During this past election cycle, Democratic volunteers in Minnesota had one million new conversations with voters, which translated into at least one million new pieces of information about individual voters, Black said.
Democrats in Virginia and Minnesota collect a lot of data out of necessity, since voters in those states do not publicly register with a political party. There's no easy way to tell Democratic voters from Republican voters unless the party saves information about them.
A Democratic data firm showed last summer that the party was able to clearly distinguish supporters from opponents despite having no information about voters' party registration.
The amount of information politicians have about individual voters varies state-by-state. Each state party makes its own data rules, and some local candidates are more willing to share their information than others. Swing states — which see a regular influx of national money and volunteers — tend to have more information than safe states.
Both the Democratic and Republican parties have pushed hard over the last decade to train volunteers to use their party's databases. A decade ago, the Republican National Committee was sending staffers with crates of laptops to Republican events across the country, with the goal of training local activists to use the party's "Voter Vault" database, according to interviews with former RNC staffers. Volunteers were encouraged to bring in their address books, look up their friends in the database, and update their contact information, said Serenety Hanley, who worked on the project.
Much of the coverage of President Obama's big data effort focused on the high-level analysts and number crunchers working out of the campaign's offices in Chicago — and the Republicans advocating for their party to adopt similar data-focused strategies.
But Democratic insiders say that their party's data advantage comes from their strong network of on-the-ground volunteers — something that may be harder to replicate than hiring an office of data scientists.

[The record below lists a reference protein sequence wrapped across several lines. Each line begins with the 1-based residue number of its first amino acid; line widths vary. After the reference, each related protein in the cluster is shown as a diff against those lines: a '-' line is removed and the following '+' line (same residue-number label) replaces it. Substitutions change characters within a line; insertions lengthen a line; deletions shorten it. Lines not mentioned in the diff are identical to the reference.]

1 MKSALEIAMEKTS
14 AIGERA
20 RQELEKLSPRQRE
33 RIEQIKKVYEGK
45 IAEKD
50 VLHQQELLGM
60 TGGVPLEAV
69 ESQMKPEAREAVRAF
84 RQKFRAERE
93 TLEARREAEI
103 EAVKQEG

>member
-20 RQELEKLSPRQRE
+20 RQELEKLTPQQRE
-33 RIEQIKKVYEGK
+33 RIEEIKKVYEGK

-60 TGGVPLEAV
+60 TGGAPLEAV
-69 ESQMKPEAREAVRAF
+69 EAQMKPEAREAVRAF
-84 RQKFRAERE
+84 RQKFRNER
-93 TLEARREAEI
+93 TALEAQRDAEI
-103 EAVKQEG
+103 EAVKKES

Pitzrick, the founder of Minnesota's Grandma Brigade, came to political activism in 2003 from a background in marketing, and was shocked at the poor quality of the Democratic Party's information. One local volunteer she knew went to interview a voter on her list, only to find his family holding a wake.
So, Pitzrick started flipping to the newspaper obituary page over her morning cup of coffee, and updating the voter database in her local state senate district. These days, she said, she finds it more efficient to open up local entries on Legacy.com.
One of Pitzrick's friends, 76-year-old Fran Merriman, a former high school American history and government teacher, tracks the public records of voters moving in and out of the area — something that's a lot of fun, she quips, for a "nosy old lady."
"Every time we send out mailers and it comes back, we've wasted 44 cents," Merriman said. Updating the database, she said, is "like contributing money" to the party.
"I'm sure some place across the country there are a lot of other seniors citizens who could do this kind of work," she said.
The Federal Trade Commission recently asked nine large data companies to clarify what commercial data companies do with individuals' information — and whether consumers have the right to opt-out. Earlier this year, several members of Congress asked data companies similar questions.
President Barack Obama himself released a Consumer Privacy Bill of Rights, focused on online data collection, last February, which suggested that consumers "have a right to exercise control over what personal data companies collect from them and how they use it." The president said he would push for legislation to back up consumers' privacy rights.
But the administration has been silent on what if any rights voters should have regarding the data gathered about them.
Asked about this issue last year, a White House spokesperson would only say that the Privacy Bill of Rights "applies to how businesses handle consumers' personal data online, and will impact all organizations using personal information collected through commercial means," including campaigns.
The White House did not respond to a request for comment.